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Number of opioid overdoses and depression as a predictor of suicidal thoughts.

Authors
  • Brown, Lily A1
  • Denis, Cecile M2
  • Leon, Anthony3
  • Blank, Michael B4
  • Douglas, Steven D5
  • Morales, Knashawn H6
  • Crits-Christoph, Paul F7
  • Metzger, David S8
  • Evans, Dwight L9
  • 1 University of Pennsylvania, Department of Psychiatry, 3535 Market Street, Philadelphia, PA, 19104, USA. Electronic address: [email protected]
  • 2 University of Pennsylvania, Department of Psychiatry, 3535 Market Street, Philadelphia, PA, 19104, USA. Electronic address: [email protected]
  • 3 University of Pennsylvania, Department of Psychiatry, 3535 Market Street, Philadelphia, PA, 19104, USA. Electronic address: [email protected]
  • 4 University of Pennsylvania, Department of Psychiatry, 3535 Market Street, Philadelphia, PA, 19104, USA. Electronic address: [email protected]
  • 5 Children's Hospital of Philadelphia, 3401 Civic Center Blvd., Philadelphia, PA, 19104, USA; University of Pennsylvania, Department of Pediatrics, 3401 Civic Center Blvd., Philadelphia, PA, 19104, USA. Electronic address: [email protected]
  • 6 University of Pennsylvania, Department of Biostatistics, Epidemiology and Informatics, 423 Guardian Dr, Philadelphia, PA, 19104, USA. Electronic address: [email protected]
  • 7 University of Pennsylvania, Department of Psychiatry, 3535 Market Street, Philadelphia, PA, 19104, USA. Electronic address: [email protected]
  • 8 University of Pennsylvania, Department of Psychiatry, 3535 Market Street, Philadelphia, PA, 19104, USA. Electronic address: [email protected]
  • 9 University of Pennsylvania, Department of Psychiatry, 3535 Market Street, Philadelphia, PA, 19104, USA.
Type
Published Article
Journal
Drug and alcohol dependence
Publication Date
Jul 01, 2021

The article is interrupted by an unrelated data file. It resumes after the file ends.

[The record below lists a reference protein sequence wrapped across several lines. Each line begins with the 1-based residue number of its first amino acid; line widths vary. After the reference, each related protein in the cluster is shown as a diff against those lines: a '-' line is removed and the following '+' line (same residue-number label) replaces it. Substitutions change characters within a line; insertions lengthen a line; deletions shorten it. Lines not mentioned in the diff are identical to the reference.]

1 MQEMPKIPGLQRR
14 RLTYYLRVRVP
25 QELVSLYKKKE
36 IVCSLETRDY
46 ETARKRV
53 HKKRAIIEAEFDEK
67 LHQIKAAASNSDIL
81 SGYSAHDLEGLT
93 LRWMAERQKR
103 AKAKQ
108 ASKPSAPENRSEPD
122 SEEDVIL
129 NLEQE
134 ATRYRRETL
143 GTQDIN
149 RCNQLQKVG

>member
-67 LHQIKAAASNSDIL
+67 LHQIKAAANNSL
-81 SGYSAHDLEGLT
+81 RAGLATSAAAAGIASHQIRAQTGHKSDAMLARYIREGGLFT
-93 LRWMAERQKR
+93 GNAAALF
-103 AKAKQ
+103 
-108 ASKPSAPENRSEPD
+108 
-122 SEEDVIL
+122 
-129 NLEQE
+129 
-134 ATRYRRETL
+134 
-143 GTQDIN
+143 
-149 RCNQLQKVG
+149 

Volume
224
Pages
108728–108728
Identifiers
DOI: 10.1016/j.drugalcdep.2021.108728
PMID: 33971515
Source
Medline
Keywords
Language
English
License
Unknown

Abstract

Opioid use disorders are associated with increased risk of suicide thoughts, attempts, and death. We explored key variables from two theories of the development of suicidal thoughts and attempts (the interpersonal and three-step theories of suicide) to understand possible mechanisms underlying the association between opioid use and suicide risk. We hypothesized that interpersonal connections, variables reflecting psychological and physical pain, and variables that reduce fear of death (prior overdoses and risk-taking behaviors) would be associated with increased risk of thoughts of suicide. Participants (N = 141) were opioid users recruited from an epicenter of the opioid crisis in Philadelphia using a mobile research center and completed an interview to assess substance use, depression, medical comorbidities, and suicidal thoughts among other variables. Univariate analyses showed that prior history of overdose, diagnosis of depression, older age, homelessness, and interpersonal connection were each associated with increased likelihood of endorsing thoughts of death/suicide. Multivariable analyses revealed prior history of overdose and depression were the variables most strongly associated with risk for thoughts of suicide. Consistent with two theories of the development of suicidal thoughts and attempts, exposure to variables that reduce fear of death (e.g., overdoses) were associated with suicidal thoughts. In contrast, other risk-taking behaviors, medical comorbidities, and substance use were not key predictors of suicidal thoughts in this sample. Implications for targeted risk assessment among clinicians are discussed. Copyright © 2021 Elsevier B.V. All rights reserved.

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